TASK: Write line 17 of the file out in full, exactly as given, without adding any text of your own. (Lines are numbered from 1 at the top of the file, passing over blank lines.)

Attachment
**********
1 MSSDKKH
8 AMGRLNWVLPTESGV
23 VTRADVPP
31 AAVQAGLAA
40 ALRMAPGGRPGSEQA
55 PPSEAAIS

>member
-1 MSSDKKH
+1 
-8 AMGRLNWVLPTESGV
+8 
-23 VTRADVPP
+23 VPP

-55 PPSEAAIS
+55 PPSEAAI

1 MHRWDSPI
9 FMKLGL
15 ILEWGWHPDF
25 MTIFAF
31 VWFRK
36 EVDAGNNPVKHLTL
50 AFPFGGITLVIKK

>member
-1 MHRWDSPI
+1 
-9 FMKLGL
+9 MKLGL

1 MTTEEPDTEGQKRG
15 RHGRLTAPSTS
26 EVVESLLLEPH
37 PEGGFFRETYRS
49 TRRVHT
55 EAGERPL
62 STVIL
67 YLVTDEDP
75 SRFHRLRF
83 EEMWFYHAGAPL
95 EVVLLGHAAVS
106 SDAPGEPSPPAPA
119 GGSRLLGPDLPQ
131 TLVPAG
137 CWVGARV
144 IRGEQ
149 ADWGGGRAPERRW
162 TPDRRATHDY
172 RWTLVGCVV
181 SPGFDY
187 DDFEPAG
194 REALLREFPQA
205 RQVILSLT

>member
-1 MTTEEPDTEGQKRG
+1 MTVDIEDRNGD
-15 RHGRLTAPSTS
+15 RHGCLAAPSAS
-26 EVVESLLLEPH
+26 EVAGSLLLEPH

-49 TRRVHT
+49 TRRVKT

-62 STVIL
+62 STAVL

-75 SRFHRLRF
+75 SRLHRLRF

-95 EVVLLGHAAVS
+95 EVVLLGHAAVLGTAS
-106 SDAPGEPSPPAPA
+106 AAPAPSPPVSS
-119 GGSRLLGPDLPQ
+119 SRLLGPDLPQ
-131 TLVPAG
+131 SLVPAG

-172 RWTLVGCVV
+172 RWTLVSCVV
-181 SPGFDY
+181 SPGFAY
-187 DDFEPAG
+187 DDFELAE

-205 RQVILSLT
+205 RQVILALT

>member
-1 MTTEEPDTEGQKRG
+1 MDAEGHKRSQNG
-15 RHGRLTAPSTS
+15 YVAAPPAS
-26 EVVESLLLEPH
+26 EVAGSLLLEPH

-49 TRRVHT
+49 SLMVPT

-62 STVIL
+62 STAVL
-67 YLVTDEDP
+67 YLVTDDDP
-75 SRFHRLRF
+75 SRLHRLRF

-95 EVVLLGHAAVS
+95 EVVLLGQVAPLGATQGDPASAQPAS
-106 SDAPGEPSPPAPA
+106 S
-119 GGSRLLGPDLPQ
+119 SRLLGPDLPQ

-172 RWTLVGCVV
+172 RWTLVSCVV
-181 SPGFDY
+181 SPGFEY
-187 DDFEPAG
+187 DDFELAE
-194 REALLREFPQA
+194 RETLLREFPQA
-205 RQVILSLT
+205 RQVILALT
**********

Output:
9 FMKLGL